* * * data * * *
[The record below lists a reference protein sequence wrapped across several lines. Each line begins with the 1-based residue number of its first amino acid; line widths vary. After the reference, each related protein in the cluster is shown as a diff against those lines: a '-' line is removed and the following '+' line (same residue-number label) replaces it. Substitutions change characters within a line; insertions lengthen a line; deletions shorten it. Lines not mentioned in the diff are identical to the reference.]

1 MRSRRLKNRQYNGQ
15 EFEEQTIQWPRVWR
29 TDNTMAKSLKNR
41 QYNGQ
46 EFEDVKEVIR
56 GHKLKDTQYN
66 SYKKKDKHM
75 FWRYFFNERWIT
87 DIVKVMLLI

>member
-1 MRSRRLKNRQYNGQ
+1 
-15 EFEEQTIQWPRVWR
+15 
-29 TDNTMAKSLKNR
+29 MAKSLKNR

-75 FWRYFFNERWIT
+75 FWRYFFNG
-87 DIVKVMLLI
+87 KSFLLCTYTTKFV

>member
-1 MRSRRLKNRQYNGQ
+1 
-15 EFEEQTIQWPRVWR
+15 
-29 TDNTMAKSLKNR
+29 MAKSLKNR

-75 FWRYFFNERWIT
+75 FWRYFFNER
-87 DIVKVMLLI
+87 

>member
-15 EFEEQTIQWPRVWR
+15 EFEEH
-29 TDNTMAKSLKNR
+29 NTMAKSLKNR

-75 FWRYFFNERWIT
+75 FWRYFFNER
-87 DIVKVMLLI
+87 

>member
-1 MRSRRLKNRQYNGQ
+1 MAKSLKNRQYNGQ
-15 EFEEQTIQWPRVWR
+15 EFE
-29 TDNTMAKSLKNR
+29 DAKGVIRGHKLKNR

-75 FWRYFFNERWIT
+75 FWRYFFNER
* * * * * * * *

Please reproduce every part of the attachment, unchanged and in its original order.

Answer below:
[The record below lists a reference protein sequence wrapped across several lines. Each line begins with the 1-based residue number of its first amino acid; line widths vary. After the reference, each related protein in the cluster is shown as a diff against those lines: a '-' line is removed and the following '+' line (same residue-number label) replaces it. Substitutions change characters within a line; insertions lengthen a line; deletions shorten it. Lines not mentioned in the diff are identical to the reference.]

1 MRSRRLKNRQYNGQ
15 EFEEQTIQWPRVWR
29 TDNTMAKSLKNR
41 QYNGQ
46 EFEDVKEVIR
56 GHKLKDTQYN
66 SYKKKDKHM
75 FWRYFFNERWIT
87 DIVKVMLLI

>member
-1 MRSRRLKNRQYNGQ
+1 
-15 EFEEQTIQWPRVWR
+15 
-29 TDNTMAKSLKNR
+29 MAKSLKNR

-75 FWRYFFNERWIT
+75 FWRYFFNG
-87 DIVKVMLLI
+87 KSFLLCTYTTKFV

>member
-1 MRSRRLKNRQYNGQ
+1 
-15 EFEEQTIQWPRVWR
+15 
-29 TDNTMAKSLKNR
+29 MAKSLKNR

-75 FWRYFFNERWIT
+75 FWRYFFNER
-87 DIVKVMLLI
+87 

>member
-15 EFEEQTIQWPRVWR
+15 EFEEH
-29 TDNTMAKSLKNR
+29 NTMAKSLKNR

-75 FWRYFFNERWIT
+75 FWRYFFNER
-87 DIVKVMLLI
+87 

>member
-1 MRSRRLKNRQYNGQ
+1 MAKSLKNRQYNGQ
-15 EFEEQTIQWPRVWR
+15 EFE
-29 TDNTMAKSLKNR
+29 DAKGVIRGHKLKNR

-75 FWRYFFNERWIT
+75 FWRYFFNER